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Article Article November 4th, 2015

Reaping digital dividends – Kenya style

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Technology is helpom close productivity gaps in many of Kenya’s abundant small farms

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Mobile technology is also helping farmers benefit more broadly from commercial products

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Although access is accelerating, sub-Saharan Africa remains in the feature phone era

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Ours is a world transformed. Apps, mobile technology and digital advances are reshaping how we live, work and play - and these changes are by no means limited to those in developed countries.

Mobile apps and services are redefining economic development - helping individuals boost their own productivity; helping the poor benefit from commercial services and products; and creating new operating models that allow public and social sectors to evolve more dynamically. It's a powerful combination, and one that is poised to have the biggest impact where people and communities need the biggest productivity boost: developing countries. Don't believe me? Let's take a look at how specific mobile apps and services are already improving productivity in Kenya.

Kenyan can-do

Kenya is a country on the move for many reasons. Consistently high economic growth is underpinned by its geographic position as East Africa's leading urban hub. The region is home to more than 200 million people, enjoys rich natural resources and is increasingly integrated across borders.

Challenges remain, however. Many of Kenya's abundant small farms have huge productivity gaps - so large that targeting a three-fold improvement is seen as a reasonable goal. Technology, though, is helping bring this goal within reach. Mobile apps, like iCow, offer a new channel through which to get agricultural information to farmers, advising on how to grow crops more effectively, how to manage livestock and how to get better market prices - all from their phone. iCow alone is reaching more than 180,000 farmers and is a great example of a mobile service increasing individual productivity.

Another boost to productivity is to help farmers benefit more broadly from commercial products and services in order to provide new ways to invest in their business and manage risk. A mobile service doing just this is Kilimo Salama, or ‘safe agriculture' in Kiswahili.

With Kilimo Salama insurance, if farmers add a small amount to the cost of seeds at the time of purchase, they can insure that cost. If rainfall is too low or too high during seed germination, they get an automatic payout through their m-pesa mobile money account. This takes the risk out of paying for more expensive seeds with higher yields. There are nearly 200,000 farmers using this platform and it's expanded beyond Kenya to Rwanda and Tanzania. And because it's gained critical mass, a new company, ACRE, has been formed around the original venture to drive rapid scaling.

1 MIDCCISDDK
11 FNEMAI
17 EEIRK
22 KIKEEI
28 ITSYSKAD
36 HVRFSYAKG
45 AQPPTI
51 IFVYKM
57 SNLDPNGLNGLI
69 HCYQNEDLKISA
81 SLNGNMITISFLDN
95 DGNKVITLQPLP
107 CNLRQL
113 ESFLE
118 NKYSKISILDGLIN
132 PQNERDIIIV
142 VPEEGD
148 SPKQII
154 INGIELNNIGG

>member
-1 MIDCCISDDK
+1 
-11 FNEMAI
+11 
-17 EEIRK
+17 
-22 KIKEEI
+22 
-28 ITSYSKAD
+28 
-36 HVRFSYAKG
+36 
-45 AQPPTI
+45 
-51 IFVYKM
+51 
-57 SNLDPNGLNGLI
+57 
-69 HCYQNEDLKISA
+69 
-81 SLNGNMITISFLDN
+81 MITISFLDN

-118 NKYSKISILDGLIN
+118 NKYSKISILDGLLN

A key element of both examples is that farmers pay towards these products and services. Only stuff that is simple to use, and delivers real productivity improvement, will survive in the Darwinian app ecosystem.

Private to public

Our third piece of the productivity puzzle is improving public and social support services. Let's look at health, for example. An ambitious mobile program just rolling out in Kenya, Jamii Smart is a dynamic mobile web portal that enables community health workers to enter and access information about every mother and every child in their care. It helps them understand what questions to ask their patients and when. It sends SMS alerts to mothers, reminding them of their next appointment. It aggregates information, which it sends to the Ministry of Health to track progress and assess needs. Its benefits are numerous.

It's early days, but these kind of apps and services are delivering better results, with more mothers attending mobile clinics and going to facilities for childbirth. Getting better care closer to the patient is critical. So, as Jamii Smart is showing us, in developing economies we'll have new operating models for managing health.

What's next?

One area of concern is that smartphones have not - yet - become as prevalent as in developed countries. Although access is accelerating, sub-Saharan Africa remains in the feature phone era.  This, then, is the time to invest. It's time for us to hone the content and algorithms, the standards and interoperability. It's time to work out the revenue models and access frameworks. It's time to build local app developer and entrepreneur communities. After all, apps on smartphones are far easier to scale, they are more intuitive, customised and compelling, and enable big data applications to really take off.

There is no doubt that mobile apps and services can change lives in dramatic ways. Not only is greater power now in the hands of local farmers and entrepreneurs, but commercial organisations can reach poor customers too expensive to serve before. We know more about what is being delivered and whether it is having the desired public impact. Systems, too, can scale faster and evolve module by module, function by function.

Yes, we have a way to go, but these are extraordinary times. Times that will change what we can all look forward to.

Learn more by watching Sarah's TED talk on tech solutions to economic development


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